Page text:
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Music

Music Piracy: Streaming to an App Near You

The distribution of music has evolved over time, from records, tapes, and CDs, to downloading and streaming online from computers, mobile devices, and a growing array of connected devices in the home and car. Music piracy has also evolved as those peddling and consuming infringing content adapt to new technologies. A new study from MusicWatch (a research firm that focuses on the music and entertainment industries) highlights the changing nature of music piracy and shows that while there is no “silver bullet” to combating online piracy, stakeholders involved in protecting intellectual property need to adapt their efforts to meet this evolving challenge.

The study has four main findings: music piracy is still prevalent; “streamripping” of music has emerged alongside the rise in legitimate music streaming services; music apps and app stores play an increasingly important role in music piracy; and piracy has a substantial negative impact on musicians and content owners.

First, the MusicWatch study shows that music piracy is still rampant, with an estimated 57 million Americans engaged in some form of illegal online downloading or streaming of music. In December 2015, the study surveyed 1,000 U.S. respondents aged

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Yes, Piracy Costs Content Creators a Fistful of Dollars

A month ago, I examined the academic literature surrounding what turns out to be a very tricky question for empirical researchers to answer—does digital theft of music and film have a measurable negative impact on profits for content creators? Methodologies addressing the question are fraught with complications, and while the majority of papers surveyed in a recent review of the literature (Hardy et al.) find that online piracy is not, in fact, a victimless crime, some past studies remain inconclusive. The literature is sometimes inconclusive because it is very difficult to prove that content being stolen has a negative impact on revenue in an era in which almost all digital content is stolen to some degree. However, research of late has been clearer in identifying significant causal impacts of piracy on profits and content creation in the music and film industries. As academics hone in on the question, results are beginning to coalesce around exactly the answer you would expect—online piracy has a negative impact on revenue and content creation in both music and film.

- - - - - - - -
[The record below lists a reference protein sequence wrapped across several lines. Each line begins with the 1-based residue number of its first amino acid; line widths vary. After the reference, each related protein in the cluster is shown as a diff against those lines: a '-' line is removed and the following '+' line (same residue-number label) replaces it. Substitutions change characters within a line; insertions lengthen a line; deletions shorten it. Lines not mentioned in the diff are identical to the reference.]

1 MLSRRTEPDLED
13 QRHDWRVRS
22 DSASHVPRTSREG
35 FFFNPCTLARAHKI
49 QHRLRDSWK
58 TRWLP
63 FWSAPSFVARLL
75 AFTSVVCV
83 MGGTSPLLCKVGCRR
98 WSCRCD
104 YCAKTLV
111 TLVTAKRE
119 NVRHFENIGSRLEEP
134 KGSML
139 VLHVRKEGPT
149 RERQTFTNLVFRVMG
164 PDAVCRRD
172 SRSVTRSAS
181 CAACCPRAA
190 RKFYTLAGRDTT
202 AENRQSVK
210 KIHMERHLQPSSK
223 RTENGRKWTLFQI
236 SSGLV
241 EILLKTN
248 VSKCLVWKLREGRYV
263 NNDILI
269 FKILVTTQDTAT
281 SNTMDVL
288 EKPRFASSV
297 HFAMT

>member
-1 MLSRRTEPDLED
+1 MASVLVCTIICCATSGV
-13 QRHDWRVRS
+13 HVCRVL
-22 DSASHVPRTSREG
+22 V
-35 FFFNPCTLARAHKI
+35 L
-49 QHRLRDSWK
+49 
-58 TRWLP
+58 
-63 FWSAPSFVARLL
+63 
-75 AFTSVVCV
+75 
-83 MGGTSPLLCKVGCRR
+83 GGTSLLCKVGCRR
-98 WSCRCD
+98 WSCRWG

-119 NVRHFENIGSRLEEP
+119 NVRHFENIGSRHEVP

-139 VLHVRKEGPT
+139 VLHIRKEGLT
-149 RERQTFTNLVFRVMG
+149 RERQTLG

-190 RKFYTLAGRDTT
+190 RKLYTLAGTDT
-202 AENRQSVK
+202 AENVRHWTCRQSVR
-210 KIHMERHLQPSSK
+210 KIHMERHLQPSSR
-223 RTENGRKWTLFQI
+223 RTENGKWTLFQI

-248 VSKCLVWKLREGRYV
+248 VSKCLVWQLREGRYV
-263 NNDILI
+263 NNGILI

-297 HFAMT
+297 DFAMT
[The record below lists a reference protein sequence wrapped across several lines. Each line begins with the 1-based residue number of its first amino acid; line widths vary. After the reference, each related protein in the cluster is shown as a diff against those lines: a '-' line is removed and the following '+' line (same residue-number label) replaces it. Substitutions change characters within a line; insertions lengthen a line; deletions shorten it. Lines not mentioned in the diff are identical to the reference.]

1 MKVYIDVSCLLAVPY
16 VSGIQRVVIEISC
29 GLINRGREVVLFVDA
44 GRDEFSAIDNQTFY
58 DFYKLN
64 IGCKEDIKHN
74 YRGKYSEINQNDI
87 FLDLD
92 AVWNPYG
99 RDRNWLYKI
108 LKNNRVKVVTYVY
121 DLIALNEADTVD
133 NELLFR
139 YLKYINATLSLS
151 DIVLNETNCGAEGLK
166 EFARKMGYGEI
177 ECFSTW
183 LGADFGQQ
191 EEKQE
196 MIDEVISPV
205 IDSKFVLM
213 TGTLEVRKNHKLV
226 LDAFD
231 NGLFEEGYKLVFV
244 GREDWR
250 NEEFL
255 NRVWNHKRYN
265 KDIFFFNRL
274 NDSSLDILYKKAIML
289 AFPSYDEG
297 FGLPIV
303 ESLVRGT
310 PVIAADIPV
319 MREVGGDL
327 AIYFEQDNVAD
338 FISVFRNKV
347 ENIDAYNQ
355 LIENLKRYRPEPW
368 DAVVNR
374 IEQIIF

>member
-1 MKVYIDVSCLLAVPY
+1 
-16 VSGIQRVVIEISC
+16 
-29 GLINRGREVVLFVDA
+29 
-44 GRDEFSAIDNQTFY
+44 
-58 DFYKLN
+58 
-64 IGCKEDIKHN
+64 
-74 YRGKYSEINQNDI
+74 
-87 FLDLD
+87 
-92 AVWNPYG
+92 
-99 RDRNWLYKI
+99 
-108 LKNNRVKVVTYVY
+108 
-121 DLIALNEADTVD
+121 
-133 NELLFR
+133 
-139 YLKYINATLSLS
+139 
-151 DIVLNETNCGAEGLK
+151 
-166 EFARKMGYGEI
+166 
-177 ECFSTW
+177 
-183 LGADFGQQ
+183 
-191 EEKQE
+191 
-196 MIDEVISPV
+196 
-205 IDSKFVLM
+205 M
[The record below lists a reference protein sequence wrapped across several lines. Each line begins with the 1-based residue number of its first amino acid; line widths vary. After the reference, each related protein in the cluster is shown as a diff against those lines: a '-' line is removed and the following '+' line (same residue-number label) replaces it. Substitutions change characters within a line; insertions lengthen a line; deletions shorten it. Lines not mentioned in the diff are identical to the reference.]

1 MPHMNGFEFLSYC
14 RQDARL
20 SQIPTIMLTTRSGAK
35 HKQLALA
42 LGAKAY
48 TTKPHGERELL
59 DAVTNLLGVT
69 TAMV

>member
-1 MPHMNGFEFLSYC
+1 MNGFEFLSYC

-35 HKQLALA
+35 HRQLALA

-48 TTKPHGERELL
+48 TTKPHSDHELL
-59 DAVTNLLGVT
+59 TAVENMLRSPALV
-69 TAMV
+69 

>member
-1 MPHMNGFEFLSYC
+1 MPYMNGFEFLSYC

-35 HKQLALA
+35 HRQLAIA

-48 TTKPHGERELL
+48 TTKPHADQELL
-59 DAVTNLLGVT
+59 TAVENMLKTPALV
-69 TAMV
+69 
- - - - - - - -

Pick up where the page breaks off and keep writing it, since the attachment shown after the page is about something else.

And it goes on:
(First, I should note that as literature reviews go, Hardy et al. actually

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The True Damages of Online Piracy? It’s Hard to Measure

It doesn’t take a rocket scientist to realize that online piracy is detrimental to content creators, including in the film and music industries. However, academics studying the effects appear to be behind the curve. A few studies, brandished by illegal content providers to perpetuate the myth that content theft is a ‘victimless crime,’ claim to show that illegal downloads actually contribute to industry profits.

In theory, pirates are additional viewers who could purchase merchandise or generate word-of-mouth advertising that could get others to legally view the content. If the good outweighs the bad, then piracy might actually be helping the content industry. Leaving aside the issue of morality of theft, given the scale of online piracy, it’s hard to imagine the good truly outweighing the bad. Yet there are data-driven studies by real academics insisting that digital piracy is a boon for content creators.

However, a new meta-analysis of literature examining the effects of online-piracy, Friends or Foe? A Meta-Analysis of the Link Between “Online Piracy” and Sales of Cultural Goods by Wojciech Hardy, Michal Krawczyk, and Joanna Tyrowicz, shows that these papers finding that digital piracy does not have

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Promoting Innovation and Competition in Music Licensing

As any musician or songwriter will tell you, music copyright law is a headache.

Today, ITIF filed comments with the Department of Justice (DOJ) to address the consent decrees of Performance Right Organizations (PROs) such as the American Society of Composers, Authors and Publishers (ASCAP) and Broadcast Music Inc. (BMI). These PROs manage licensing for public performance rights for compositions, the rights to play an artist’s music in a public place, or transmit it to the public via a medium, such as radio, television or the Internet. In 1941, the PROs settled a lawsuit brought by the DOJ with a consent decree designed to stop them from participating in anti-competitive behavior created by the accumulation of public performance rights held by their member songwriters and music publishers. We argue that DOJ should rework these decrees to assist in modernizing the way music copyrights are licensed in the digital age, keeping an eye on innovation, competition, transparency, and fairness.

These organizations are a small part of the complex web that is the U.S. music licensing system, which includes mechanical licenses, synchronization licenses, and sound recording licenses that

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